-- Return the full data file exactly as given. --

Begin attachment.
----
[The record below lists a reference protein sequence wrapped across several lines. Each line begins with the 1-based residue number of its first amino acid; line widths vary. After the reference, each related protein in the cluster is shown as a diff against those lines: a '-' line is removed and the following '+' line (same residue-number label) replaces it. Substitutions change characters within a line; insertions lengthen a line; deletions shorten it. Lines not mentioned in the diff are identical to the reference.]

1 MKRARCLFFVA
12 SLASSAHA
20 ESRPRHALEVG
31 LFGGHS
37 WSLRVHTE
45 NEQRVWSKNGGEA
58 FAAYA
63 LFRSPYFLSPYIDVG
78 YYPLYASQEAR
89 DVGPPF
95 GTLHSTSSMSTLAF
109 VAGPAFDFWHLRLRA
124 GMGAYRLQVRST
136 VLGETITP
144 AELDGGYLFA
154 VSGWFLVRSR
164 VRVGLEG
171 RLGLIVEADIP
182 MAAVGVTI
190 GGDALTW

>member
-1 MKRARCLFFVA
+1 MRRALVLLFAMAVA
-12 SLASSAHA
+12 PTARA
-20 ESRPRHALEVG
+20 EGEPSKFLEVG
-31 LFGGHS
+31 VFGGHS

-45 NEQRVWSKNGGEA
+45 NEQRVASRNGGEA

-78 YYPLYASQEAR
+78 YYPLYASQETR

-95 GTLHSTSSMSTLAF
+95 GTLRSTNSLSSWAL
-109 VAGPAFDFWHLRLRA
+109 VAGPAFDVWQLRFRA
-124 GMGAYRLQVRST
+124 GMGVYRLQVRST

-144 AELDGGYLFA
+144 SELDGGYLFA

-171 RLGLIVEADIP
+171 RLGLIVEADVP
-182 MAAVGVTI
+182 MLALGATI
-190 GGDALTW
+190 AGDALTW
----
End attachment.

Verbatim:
[The record below lists a reference protein sequence wrapped across several lines. Each line begins with the 1-based residue number of its first amino acid; line widths vary. After the reference, each related protein in the cluster is shown as a diff against those lines: a '-' line is removed and the following '+' line (same residue-number label) replaces it. Substitutions change characters within a line; insertions lengthen a line; deletions shorten it. Lines not mentioned in the diff are identical to the reference.]

1 MKRARCLFFVA
12 SLASSAHA
20 ESRPRHALEVG
31 LFGGHS
37 WSLRVHTE
45 NEQRVWSKNGGEA
58 FAAYA
63 LFRSPYFLSPYIDVG
78 YYPLYASQEAR
89 DVGPPF
95 GTLHSTSSMSTLAF
109 VAGPAFDFWHLRLRA
124 GMGAYRLQVRST
136 VLGETITP
144 AELDGGYLFA
154 VSGWFLVRSR
164 VRVGLEG
171 RLGLIVEADIP
182 MAAVGVTI
190 GGDALTW

>member
-1 MKRARCLFFVA
+1 MRRALVLLFAMAVA
-12 SLASSAHA
+12 PTARA
-20 ESRPRHALEVG
+20 EGEPSKFLEVG
-31 LFGGHS
+31 VFGGHS

-45 NEQRVWSKNGGEA
+45 NEQRVASRNGGEA

-78 YYPLYASQEAR
+78 YYPLYASQETR

-95 GTLHSTSSMSTLAF
+95 GTLRSTNSLSSWAL
-109 VAGPAFDFWHLRLRA
+109 VAGPAFDVWQLRFRA
-124 GMGAYRLQVRST
+124 GMGVYRLQVRST

-144 AELDGGYLFA
+144 SELDGGYLFA

-171 RLGLIVEADIP
+171 RLGLIVEADVP
-182 MAAVGVTI
+182 MLALGATI
-190 GGDALTW
+190 AGDALTW